This section is from the "The New Student's Reference Work Volume 5: How And Why Stories" by Elinor Atkinson.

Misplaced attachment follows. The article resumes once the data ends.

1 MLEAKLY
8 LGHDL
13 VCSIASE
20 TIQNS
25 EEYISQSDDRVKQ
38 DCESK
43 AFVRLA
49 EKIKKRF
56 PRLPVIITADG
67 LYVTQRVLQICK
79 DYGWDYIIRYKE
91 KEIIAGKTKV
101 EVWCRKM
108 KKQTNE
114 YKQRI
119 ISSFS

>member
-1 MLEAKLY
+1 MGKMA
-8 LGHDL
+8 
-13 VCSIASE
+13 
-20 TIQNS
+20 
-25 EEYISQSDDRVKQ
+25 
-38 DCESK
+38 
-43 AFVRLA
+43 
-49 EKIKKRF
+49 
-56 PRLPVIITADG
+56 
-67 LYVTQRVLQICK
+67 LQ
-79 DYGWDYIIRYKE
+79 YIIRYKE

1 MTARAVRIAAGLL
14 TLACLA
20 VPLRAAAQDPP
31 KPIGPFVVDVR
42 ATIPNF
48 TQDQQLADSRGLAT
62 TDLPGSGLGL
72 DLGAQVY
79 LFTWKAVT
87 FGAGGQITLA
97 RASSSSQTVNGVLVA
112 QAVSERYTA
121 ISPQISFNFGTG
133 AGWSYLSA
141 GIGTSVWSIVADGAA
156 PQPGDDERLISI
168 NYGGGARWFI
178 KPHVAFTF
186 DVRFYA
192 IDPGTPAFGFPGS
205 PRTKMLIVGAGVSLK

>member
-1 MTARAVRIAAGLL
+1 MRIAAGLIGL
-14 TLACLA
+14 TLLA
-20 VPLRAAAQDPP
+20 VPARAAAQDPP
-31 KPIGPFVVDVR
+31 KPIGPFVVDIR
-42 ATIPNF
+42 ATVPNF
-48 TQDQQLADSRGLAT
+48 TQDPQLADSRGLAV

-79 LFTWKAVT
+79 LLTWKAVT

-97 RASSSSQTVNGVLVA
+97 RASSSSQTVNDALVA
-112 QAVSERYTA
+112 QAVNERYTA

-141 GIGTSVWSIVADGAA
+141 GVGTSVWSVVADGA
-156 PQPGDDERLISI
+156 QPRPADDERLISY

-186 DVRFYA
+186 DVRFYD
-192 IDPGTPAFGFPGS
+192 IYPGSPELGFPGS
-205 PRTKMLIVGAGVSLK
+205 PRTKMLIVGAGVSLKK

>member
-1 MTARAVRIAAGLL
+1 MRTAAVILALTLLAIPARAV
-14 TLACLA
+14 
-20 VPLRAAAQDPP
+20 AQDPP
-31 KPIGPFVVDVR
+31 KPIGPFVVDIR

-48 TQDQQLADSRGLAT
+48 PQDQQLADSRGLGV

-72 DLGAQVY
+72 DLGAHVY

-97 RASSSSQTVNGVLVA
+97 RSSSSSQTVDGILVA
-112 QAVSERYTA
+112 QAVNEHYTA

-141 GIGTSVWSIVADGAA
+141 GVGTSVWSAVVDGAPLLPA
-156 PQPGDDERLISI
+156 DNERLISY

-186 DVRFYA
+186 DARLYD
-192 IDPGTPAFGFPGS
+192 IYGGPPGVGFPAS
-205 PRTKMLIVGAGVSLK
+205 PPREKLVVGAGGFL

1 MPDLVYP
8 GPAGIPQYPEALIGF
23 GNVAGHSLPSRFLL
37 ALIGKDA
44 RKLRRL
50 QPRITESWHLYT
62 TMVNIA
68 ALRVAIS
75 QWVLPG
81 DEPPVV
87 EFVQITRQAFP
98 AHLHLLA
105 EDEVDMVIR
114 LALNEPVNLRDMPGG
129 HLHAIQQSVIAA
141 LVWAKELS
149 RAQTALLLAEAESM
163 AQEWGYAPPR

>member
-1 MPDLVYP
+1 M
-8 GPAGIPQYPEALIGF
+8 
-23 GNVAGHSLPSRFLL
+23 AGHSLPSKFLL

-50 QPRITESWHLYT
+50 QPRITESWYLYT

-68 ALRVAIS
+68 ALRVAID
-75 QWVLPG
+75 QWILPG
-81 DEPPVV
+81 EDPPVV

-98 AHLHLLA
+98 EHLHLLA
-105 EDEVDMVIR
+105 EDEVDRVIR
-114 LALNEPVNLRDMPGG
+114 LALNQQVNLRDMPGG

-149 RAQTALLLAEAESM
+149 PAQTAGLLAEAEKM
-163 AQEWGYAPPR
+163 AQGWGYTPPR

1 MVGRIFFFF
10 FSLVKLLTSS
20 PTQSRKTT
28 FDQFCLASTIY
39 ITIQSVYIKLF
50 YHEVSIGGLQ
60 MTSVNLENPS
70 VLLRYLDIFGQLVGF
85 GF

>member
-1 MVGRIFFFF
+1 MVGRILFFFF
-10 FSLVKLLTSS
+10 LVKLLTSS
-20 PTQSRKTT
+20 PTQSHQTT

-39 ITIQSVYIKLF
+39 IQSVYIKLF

Look at the ball of your right thumb very closely. It would be better to look at it through a reading glass or microscope. It is covered with very fine lines that sweep in curves around a center. Sometimes these lines form a circle in the middle; sometimes an oval, sometimes a letter U, or a spiral like a letter S. Press the ball of your thumb on an ink pad such as is used for stamping. Then press it onto a sheet of white paper. Try until you get a clear print of the lines with no smears. That is your thumb autograph. No other thumb in the world, not even your own left thumb, will make a print just like it. Take the thumb prints of all the members of your family and of your friends, and see if you can find any two alike. Thumbs are like faces. No two are alike. This is curious, but you can't see how it is of any use. It is. When a thief or other criminal is caught, a photograph is taken of his face and this is kept by the police. But it has been found that a man cannot always be known by his face. If a smooth-faced man grows a beard it changes his appearance. Age changes faces, too. But a thumb ball has lines that do not change. So now, besides the photograph, the police take thumb prints of the bad men they catch.